Holmes: Probably the best way to answer that is to provide a little perspective. Five years ago, we knew who we were doing business with but perhaps not exactly why. If you look at the carrier-3PL relationship in the past tense, I think it was kind of like the carriers looking at 3PLs and saying “they have freight.” It was almost like LTLs were treating them just like a shipper. They had revenue, we wanted the revenue, and let’s move the revenue. When we started looking closely at 3PLs about two years ago, I put a team together to research the states and put a strategy together. When we looked at it we said there was about 15 percent market share which the 3PLs controlled and we said “do we wanted to be a market leader in 100 percent of the market or do we want to be a market leader in 85 percent of the market?” The answer is obviously 100 percent of the market so how do you do that? Some of the things we have done are to identify that all 3PLs are not the same. There are some basic re-seller models and some client-specific models. What we feel comfortable with and whom we partner with and what makes the most sense in that space are things we consider. I think in that industry we kind of use each other. Carriers use 3PLs almost like revenue spigots in that if they are short on revenue, they implement more aggressive pricing to bump up the revenues. Some may chase it and some might not, as rates can change on a frequent basis with TMS systems and customers counter that change, which is OK sometimes. On the flip side, 3PLs—at least those with the re-seller model—tend to look at the carriers as if they all pretty much do the same thing. And there is not a large regard for technology because in some cases there is proprietary technology or something off of the shelf that differentiates you from your competitors. As we went through this we had to figure out what was going to be our strategy. It became clear that we had to be a discerning carrier. We are going to do business with partners and wake up and try to make us a stronger company each and every day and that commitment follows from that we will do the same for them. As we have gone through that in the last year or so, we have divorced ourselves from about 100 or so 3PL relationships, where we asked them to remove UPS from their programs, marketing collateral and instead focus our efforts on the carriers we do business with to provide them with what UPS offers. We have an incredible amount of data through our technology and accessing that data will give our partner 3PLs a better chance of winning business against others. We are looking at other solutions besides just pure LTL. We have a ground freight pricing product that dips into the lightweight minimums that are really in the small package market, which is appealing because small package has been a tough segment to get involved with for 3PLs generally. There are also intermodal, truckload, and dedicated offerings, too. These are things we do a lot of and do very well. The issue is more of what the future is going to look like, and the future for us is that we are going to do business with a lot less 3PLs than we do right now, but for the 3PLs we do business with we will consider them—and want them to consider us—as having each other’s back in business and we will do everything we can to get them business, rather than their competitors. That is really our strategy, and the thing you have to think about—as a 3PL—is that capacity is going to change at some point, and there are going to be a 100 different factors that drive that. There is still some capacity right now, but when that does change you are going to have some carriers that probably felt like they were commoditized turn it around, and there will be partnerships in which both parties continue to treat each other like partners. In the long-term, I would encourage you to think where you are going to be in that, and when your customer comes to you are requests specific technology because it is something that gives them a leg up in their business—and if you are doing business with a non-premium carrier—then you are going to be in a bit of a trick box there. There are also other things like sustainability solutions, and intermodal usage, which we are using a lot for our LTL services, which are all going to difference makers. But they are not right now, because customers are too concerned about bottom lines, profits, and getting though the next board meeting; this will turn around at some point and will be part of the decision-making process more so than it is right now.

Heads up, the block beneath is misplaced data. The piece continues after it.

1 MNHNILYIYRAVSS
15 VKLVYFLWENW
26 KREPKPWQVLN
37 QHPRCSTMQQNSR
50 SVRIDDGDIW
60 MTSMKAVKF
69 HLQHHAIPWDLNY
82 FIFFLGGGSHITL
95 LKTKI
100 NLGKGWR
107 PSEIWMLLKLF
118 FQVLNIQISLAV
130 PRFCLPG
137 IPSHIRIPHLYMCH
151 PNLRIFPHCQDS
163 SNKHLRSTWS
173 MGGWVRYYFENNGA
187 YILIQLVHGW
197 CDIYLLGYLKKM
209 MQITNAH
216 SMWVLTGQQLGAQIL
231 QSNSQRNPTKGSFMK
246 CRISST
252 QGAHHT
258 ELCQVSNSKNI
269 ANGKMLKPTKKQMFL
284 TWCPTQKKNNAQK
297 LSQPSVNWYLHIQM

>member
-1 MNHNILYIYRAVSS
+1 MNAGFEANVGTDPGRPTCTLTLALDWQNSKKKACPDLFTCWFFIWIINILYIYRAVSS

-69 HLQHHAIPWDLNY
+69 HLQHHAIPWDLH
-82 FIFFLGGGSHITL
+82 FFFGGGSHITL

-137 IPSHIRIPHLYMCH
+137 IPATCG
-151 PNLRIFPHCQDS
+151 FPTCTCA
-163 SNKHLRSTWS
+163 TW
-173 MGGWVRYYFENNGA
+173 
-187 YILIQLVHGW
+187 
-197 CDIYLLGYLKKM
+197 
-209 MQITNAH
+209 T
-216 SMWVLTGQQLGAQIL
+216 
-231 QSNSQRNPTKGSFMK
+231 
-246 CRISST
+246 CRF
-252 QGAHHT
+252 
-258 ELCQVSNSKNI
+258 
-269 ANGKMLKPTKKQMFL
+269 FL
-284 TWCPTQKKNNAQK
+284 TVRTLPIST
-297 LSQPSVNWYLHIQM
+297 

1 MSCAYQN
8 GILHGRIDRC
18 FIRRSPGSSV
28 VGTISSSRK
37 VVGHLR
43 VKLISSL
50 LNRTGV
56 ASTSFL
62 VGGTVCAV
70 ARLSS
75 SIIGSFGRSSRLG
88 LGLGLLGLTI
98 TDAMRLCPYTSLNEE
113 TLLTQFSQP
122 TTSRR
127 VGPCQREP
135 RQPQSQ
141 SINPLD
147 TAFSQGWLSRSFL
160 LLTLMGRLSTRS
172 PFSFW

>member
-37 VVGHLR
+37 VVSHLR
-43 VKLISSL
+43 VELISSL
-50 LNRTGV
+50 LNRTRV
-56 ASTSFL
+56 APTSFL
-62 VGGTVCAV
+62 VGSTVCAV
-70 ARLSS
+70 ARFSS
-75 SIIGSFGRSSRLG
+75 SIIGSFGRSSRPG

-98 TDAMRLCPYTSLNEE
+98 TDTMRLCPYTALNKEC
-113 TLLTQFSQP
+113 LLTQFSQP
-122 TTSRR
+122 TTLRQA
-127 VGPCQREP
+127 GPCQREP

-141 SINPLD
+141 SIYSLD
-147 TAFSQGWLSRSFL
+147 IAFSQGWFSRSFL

LM: On a somewhat related note, are 3PLS and freight brokerages viewed as “competitors” by LTL carriers, with their mostly generic and transactional business that is often driven by technology i.e. a TMS more than rates? The spot market also seems to play into this, too.
Holmes: I think so, but in a lot of cases it is because of how the industry is approaching capacity. The way we as an industry manage capacity is to try and sell into it, and when you have excess capacity you are driving prices down and forcing 3PLs to be aggressive with price and to use TMS systems to find the cheapest price. Carriers won’t make big swings in rates. We still have carriers that will offer a 90 percent discount and then six weeks later will turn around and try to implement a 25 percent rate increase on top of it because they filled the capacity and now want to add more so they start jacking up rates. It is like a lever used to control revenue and to move volume into those fixed assets. As an industry, we have to do a better job of controlling how we approach capacity, as opposed to always selling into it. It is going to be an interesting time going forward. It is not a question of if capacity changes, it is going to be a question of when it does.